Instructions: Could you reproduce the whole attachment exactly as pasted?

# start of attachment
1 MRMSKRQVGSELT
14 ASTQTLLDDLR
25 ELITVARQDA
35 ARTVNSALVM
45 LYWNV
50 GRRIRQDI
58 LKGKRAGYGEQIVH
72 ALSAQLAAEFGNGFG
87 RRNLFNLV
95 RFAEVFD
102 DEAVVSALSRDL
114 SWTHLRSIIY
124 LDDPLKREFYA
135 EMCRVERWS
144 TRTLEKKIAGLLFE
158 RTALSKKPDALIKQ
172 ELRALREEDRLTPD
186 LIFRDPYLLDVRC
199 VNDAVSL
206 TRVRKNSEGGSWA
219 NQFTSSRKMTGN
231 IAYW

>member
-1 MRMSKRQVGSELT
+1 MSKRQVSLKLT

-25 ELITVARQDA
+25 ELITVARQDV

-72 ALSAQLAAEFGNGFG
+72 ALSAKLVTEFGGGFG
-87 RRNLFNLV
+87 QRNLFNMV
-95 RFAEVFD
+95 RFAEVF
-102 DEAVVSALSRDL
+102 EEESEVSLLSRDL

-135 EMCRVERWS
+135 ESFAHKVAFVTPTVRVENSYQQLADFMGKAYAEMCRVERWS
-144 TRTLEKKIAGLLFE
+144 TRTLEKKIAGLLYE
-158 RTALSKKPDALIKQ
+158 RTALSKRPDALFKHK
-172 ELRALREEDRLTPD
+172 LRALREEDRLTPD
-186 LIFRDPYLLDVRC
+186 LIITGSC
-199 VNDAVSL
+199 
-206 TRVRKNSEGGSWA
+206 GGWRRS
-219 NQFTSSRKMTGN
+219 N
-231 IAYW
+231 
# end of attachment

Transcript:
1 MRMSKRQVGSELT
14 ASTQTLLDDLR
25 ELITVARQDA
35 ARTVNSALVM
45 LYWNV
50 GRRIRQDI
58 LKGKRAGYGEQIVH
72 ALSAQLAAEFGNGFG
87 RRNLFNLV
95 RFAEVFD
102 DEAVVSALSRDL
114 SWTHLRSIIY
124 LDDPLKREFYA
135 EMCRVERWS
144 TRTLEKKIAGLLFE
158 RTALSKKPDALIKQ
172 ELRALREEDRLTPD
186 LIFRDPYLLDVRC
199 VNDAVSL
206 TRVRKNSEGGSWA
219 NQFTSSRKMTGN
231 IAYW

>member
-1 MRMSKRQVGSELT
+1 MSKRQVSLKLT

-25 ELITVARQDA
+25 ELITVARQDV

-72 ALSAQLAAEFGNGFG
+72 ALSAKLVTEFGGGFG
-87 RRNLFNLV
+87 QRNLFNMV
-95 RFAEVFD
+95 RFAEVF
-102 DEAVVSALSRDL
+102 EEESEVSLLSRDL

-135 EMCRVERWS
+135 ESFAHKVAFVTPTVRVENSYQQLADFMGKAYAEMCRVERWS
-144 TRTLEKKIAGLLFE
+144 TRTLEKKIAGLLYE
-158 RTALSKKPDALIKQ
+158 RTALSKRPDALFKHK
-172 ELRALREEDRLTPD
+172 LRALREEDRLTPD
-186 LIFRDPYLLDVRC
+186 LIITGSC
-199 VNDAVSL
+199 
-206 TRVRKNSEGGSWA
+206 GGWRRS
-219 NQFTSSRKMTGN
+219 N
-231 IAYW
+231 